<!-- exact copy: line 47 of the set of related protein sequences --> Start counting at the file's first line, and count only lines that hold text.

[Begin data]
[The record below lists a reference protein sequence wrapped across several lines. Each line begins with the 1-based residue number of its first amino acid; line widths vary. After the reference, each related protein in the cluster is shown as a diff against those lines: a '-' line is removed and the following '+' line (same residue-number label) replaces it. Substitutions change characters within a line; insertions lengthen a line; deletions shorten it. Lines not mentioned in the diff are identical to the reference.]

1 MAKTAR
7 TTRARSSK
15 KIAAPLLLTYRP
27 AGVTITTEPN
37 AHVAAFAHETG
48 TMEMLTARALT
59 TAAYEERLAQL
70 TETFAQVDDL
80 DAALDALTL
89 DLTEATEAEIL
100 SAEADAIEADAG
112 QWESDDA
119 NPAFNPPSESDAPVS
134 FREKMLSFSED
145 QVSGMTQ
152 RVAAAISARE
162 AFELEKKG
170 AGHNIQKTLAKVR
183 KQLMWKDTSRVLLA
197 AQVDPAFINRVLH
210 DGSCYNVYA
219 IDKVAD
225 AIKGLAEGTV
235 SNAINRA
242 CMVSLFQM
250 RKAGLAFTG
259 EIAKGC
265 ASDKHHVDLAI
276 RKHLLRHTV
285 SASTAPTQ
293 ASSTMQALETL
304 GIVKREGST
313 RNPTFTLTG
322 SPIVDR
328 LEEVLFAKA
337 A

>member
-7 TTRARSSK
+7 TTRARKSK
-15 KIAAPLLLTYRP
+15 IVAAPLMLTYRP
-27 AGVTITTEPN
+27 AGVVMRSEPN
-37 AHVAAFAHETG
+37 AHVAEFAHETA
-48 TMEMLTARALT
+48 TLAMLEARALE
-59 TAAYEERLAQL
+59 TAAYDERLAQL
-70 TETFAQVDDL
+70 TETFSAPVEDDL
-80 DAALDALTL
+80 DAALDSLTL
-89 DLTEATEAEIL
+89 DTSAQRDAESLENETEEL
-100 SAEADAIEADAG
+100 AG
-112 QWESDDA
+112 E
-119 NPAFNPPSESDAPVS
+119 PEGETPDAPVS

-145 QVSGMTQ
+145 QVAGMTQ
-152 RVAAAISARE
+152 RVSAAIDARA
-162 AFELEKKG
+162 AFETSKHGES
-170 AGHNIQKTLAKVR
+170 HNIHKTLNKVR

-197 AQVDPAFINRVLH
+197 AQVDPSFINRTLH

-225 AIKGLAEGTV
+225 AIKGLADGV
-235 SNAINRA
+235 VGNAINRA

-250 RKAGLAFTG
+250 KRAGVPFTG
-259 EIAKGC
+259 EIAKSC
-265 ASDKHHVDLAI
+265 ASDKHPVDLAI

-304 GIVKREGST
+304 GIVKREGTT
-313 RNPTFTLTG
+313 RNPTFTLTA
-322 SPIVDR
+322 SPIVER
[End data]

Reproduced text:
-48 TMEMLTARALT